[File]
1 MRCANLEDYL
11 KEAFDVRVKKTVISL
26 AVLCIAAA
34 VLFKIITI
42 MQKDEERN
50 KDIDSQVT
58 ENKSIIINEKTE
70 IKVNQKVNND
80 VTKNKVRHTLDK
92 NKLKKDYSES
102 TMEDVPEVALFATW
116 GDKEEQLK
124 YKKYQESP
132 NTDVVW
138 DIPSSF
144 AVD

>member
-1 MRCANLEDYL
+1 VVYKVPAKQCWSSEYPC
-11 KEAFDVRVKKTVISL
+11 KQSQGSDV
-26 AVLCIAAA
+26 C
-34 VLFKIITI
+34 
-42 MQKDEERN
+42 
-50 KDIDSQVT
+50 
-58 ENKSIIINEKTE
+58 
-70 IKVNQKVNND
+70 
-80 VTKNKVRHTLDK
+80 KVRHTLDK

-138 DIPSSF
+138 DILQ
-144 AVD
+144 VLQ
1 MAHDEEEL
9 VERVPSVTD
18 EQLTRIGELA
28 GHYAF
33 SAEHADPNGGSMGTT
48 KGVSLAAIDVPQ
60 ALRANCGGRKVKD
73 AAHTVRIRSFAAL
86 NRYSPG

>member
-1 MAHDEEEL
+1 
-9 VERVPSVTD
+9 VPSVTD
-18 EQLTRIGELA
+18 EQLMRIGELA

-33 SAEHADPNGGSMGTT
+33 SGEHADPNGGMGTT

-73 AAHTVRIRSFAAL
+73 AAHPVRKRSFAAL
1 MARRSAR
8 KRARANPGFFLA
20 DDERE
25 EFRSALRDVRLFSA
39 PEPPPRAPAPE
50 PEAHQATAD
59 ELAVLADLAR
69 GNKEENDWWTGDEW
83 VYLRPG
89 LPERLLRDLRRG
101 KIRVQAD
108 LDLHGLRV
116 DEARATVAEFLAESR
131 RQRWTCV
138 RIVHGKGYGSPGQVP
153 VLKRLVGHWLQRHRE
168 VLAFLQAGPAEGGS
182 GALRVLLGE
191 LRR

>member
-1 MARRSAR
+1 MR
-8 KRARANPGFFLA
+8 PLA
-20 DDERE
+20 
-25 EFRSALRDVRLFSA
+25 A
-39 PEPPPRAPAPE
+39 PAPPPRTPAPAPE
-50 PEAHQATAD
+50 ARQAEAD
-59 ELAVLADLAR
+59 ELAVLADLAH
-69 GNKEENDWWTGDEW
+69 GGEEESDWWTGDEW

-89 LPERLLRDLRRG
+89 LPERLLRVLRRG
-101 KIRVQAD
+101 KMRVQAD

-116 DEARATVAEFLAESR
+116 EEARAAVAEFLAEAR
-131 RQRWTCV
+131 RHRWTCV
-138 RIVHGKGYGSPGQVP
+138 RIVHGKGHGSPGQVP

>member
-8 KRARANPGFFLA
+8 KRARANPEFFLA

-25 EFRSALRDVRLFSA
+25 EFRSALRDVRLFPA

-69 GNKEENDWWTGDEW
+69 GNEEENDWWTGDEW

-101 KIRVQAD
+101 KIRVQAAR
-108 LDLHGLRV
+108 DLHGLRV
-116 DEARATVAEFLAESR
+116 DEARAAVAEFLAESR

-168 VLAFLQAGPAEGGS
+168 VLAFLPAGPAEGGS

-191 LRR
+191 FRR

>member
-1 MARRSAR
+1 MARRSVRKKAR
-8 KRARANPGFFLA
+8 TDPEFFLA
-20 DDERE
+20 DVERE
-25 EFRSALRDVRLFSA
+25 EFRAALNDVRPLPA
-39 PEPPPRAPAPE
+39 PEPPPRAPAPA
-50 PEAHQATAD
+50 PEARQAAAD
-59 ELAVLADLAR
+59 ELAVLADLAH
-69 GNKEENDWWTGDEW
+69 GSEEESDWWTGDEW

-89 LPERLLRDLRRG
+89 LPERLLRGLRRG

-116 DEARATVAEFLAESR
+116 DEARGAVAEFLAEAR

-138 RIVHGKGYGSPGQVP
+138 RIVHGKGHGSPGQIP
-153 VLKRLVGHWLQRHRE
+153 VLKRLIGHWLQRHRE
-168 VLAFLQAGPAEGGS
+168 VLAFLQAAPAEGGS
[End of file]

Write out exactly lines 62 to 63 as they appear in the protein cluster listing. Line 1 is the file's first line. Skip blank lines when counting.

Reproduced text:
20 DDERE
25 EFRSALRDVRLFSA